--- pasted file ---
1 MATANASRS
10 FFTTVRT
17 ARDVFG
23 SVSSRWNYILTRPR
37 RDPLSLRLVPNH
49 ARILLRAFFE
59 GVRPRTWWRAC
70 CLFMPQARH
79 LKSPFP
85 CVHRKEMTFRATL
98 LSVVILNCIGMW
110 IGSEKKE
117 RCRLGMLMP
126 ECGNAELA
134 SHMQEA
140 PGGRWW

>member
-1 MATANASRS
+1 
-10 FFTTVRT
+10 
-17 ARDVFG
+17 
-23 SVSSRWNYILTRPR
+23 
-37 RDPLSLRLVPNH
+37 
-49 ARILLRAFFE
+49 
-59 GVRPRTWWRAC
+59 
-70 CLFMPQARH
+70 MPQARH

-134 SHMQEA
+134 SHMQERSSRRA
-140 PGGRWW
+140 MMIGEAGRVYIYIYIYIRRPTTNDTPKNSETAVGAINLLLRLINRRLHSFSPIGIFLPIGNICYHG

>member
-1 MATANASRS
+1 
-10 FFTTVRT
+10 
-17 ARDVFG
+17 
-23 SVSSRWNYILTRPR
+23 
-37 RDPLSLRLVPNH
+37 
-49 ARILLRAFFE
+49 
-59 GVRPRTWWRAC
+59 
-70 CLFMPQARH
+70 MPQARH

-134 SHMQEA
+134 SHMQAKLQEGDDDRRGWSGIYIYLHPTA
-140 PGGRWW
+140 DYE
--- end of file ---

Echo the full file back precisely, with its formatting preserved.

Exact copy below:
1 MATANASRS
10 FFTTVRT
17 ARDVFG
23 SVSSRWNYILTRPR
37 RDPLSLRLVPNH
49 ARILLRAFFE
59 GVRPRTWWRAC
70 CLFMPQARH
79 LKSPFP
85 CVHRKEMTFRATL
98 LSVVILNCIGMW
110 IGSEKKE
117 RCRLGMLMP
126 ECGNAELA
134 SHMQEA
140 PGGRWW

>member
-1 MATANASRS
+1 
-10 FFTTVRT
+10 
-17 ARDVFG
+17 
-23 SVSSRWNYILTRPR
+23 
-37 RDPLSLRLVPNH
+37 
-49 ARILLRAFFE
+49 
-59 GVRPRTWWRAC
+59 
-70 CLFMPQARH
+70 MPQARH

-134 SHMQEA
+134 SHMQERSSRRA
-140 PGGRWW
+140 MMIGEAGRVYIYIYIYIRRPTTNDTPKNSETAVGAINLLLRLINRRLHSFSPIGIFLPIGNICYHG

>member
-1 MATANASRS
+1 
-10 FFTTVRT
+10 
-17 ARDVFG
+17 
-23 SVSSRWNYILTRPR
+23 
-37 RDPLSLRLVPNH
+37 
-49 ARILLRAFFE
+49 
-59 GVRPRTWWRAC
+59 
-70 CLFMPQARH
+70 MPQARH

-134 SHMQEA
+134 SHMQAKLQEGDDDRRGWSGIYIYLHPTA
-140 PGGRWW
+140 DYE